“A bar scene can be easy and approachable for a lot of people and it’s also such an integral part of gay culture,” Spong said. “I feel like the bar and club scene is very important to our history, but I think that the queer experience is so much more vast than that.”

It was important to Spong, who is an advocate for sobriety, to offer non-alcoholic options, including one that is free of charge. 

“The point of Maudie’s was to start it as a bar pop-up,” said Spong. “But to include different things, have different legs, and branch out in different ways.” 

Because more people within the LGBTQ+ community suffer from discrimination, hate crimes, social rejection, isolation, healthcare inequality, and everyday life challenges, a large portion of the community suffers from depression and anxiety, inevitably leading to an increased risk of substance use disorder. 

Spong said she wanted to recognize Maudies as a “holistic, casual and conversational” event without the pressure of drinking alcohol in order to socialize.

In addition, there is a Maudies group chat on the social media app Geneva which gives guests another way to meet and interact outside the pop-up events, because “unless you’re on a dating app or going to a bar, it’s hard to meet other queer people,” Spong said.

With more than 200 members and several different chat rooms—Book Club, History Lesson, and Missed Connections, to name a few—the online group provides members a comfortable and convenient way to connect digitally. 

Since Maudies started in June of 2023, Spong has received an enormous amount of positive feedback from guests. One patron interviewed at the event commented on the successful pop-up bar by saying it was, “the most positive experience I’ve had…they’re doing what a lot of other places have not.”

Maudies has expanded on what it means to be an inclusive and accessible space for queer folks, continuing to evolve with intention for the community that it serves. By acknowledging that there are always ways to improve and encouraging an open dialogue between guests and the organizers, Spong recognizes that though safe spaces aren’t always guaranteed, we can all strive to build one as a collective.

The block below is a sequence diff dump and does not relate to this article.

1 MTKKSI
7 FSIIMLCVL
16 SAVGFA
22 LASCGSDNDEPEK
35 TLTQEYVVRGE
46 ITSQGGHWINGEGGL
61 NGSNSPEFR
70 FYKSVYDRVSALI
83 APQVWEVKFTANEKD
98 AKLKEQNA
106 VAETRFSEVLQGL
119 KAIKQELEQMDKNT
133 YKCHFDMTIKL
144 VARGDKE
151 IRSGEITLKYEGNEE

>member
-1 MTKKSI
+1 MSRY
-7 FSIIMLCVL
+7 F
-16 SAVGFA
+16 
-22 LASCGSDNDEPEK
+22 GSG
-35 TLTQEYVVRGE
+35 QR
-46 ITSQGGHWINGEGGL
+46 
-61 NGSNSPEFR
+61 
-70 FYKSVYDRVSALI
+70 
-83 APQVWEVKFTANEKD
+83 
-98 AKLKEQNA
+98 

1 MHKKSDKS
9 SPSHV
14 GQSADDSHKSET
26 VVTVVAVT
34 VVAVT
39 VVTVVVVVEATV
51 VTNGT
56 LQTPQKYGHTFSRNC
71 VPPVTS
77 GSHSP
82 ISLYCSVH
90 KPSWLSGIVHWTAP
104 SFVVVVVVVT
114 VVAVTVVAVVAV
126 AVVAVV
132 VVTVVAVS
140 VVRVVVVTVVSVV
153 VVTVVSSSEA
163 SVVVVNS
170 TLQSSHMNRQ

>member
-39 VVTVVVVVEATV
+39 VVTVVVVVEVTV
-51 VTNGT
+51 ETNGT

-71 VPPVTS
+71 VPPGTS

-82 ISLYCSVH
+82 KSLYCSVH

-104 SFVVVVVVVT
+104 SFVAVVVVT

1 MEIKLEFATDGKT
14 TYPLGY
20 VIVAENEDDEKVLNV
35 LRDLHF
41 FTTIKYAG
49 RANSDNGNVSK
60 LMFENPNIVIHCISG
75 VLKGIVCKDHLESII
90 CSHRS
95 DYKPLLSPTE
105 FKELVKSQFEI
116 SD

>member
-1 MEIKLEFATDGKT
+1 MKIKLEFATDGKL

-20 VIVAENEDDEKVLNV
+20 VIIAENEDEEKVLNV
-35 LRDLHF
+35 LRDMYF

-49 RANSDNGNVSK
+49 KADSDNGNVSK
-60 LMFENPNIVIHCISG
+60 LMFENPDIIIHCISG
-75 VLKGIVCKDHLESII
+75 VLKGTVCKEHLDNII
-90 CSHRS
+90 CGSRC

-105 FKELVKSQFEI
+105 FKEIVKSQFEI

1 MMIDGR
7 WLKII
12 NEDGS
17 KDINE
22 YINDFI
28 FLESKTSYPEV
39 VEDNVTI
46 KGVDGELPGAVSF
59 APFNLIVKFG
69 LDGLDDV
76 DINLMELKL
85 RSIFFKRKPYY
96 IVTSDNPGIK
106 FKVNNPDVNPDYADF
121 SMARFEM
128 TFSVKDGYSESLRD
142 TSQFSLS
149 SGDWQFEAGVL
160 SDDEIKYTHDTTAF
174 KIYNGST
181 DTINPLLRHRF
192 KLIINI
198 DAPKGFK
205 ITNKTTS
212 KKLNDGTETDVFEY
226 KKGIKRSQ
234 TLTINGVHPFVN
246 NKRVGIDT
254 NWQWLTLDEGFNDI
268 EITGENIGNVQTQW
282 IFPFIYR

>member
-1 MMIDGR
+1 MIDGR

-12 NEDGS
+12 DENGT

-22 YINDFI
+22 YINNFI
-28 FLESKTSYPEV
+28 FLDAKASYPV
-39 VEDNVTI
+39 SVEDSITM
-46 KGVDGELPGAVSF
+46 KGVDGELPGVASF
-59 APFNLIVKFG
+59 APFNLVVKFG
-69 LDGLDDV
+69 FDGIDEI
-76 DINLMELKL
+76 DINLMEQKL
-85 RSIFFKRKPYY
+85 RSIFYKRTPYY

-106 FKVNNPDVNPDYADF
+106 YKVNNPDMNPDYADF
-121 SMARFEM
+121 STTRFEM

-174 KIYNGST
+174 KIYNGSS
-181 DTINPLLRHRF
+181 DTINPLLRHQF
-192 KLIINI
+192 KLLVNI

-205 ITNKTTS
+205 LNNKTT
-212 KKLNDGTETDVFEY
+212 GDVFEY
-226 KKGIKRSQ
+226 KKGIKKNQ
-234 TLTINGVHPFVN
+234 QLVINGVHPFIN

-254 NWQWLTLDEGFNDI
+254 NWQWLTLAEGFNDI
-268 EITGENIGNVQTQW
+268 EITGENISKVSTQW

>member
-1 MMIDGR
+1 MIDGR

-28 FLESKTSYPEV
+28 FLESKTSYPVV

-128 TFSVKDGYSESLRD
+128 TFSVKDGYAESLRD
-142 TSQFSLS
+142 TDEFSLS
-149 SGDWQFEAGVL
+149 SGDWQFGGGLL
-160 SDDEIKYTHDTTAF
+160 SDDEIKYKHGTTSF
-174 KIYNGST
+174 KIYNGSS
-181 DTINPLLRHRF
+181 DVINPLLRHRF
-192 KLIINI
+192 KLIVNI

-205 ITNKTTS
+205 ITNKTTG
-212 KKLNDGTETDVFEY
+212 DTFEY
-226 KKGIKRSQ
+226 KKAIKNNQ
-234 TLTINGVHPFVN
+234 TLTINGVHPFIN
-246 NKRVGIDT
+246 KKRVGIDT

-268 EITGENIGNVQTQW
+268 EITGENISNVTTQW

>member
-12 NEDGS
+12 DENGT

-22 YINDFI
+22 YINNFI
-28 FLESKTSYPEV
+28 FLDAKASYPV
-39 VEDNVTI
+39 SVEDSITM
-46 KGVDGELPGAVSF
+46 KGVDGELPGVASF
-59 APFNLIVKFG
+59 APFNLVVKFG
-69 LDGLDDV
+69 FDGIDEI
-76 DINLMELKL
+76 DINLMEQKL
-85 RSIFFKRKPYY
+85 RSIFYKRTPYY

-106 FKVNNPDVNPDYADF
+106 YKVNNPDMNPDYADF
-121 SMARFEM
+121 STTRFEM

Local patrons have noticed that Spong’s mission for Maudie’s is a departure from other LGBTQ+ bars it competes with. 

“There aren’t enough queer spaces where alcohol isn’t involved.” said Amanda Smith, a member of the queer community in Phoenix. “There are a lot of people in the queer community who are disenfranchised, who are more prone to turn to substance abuse, and drinking is way too normalized.”

“It doesn’t feel like I’m at a club,” she said. “It’s not about drinking so much, it’s about socializing. Everyone’s just hanging out and talking. It’s a good vibe.”

Leo Fulwider, another Maudies-goer who identifies as non-binary and transmasc, said that while at the gay Sountry-Western bar Charlie's, it was a “shocking and jarring experience” to be turned away at the door for not paying a cover because their state ID identifies them as female.

“I walk to a place like Charlie's, and quite literally at the door, I am being forced to explain my identity,” Fulwider said. “That should not be happening and that should not be happening for any trans person who walks into that establishment.”

For Fulwider and many other members of the LGBTQIA+ community, searching for a safe space is sometimes exhausting and violating, even within places that advertise themselves as a “gay bar”.

“My intention coming to spaces like that is ideally to be around folks who are on the same page as me, who share similar values, who are interested in creating a space that is truly inclusive for everyone,” they said. “Where I can be myself.”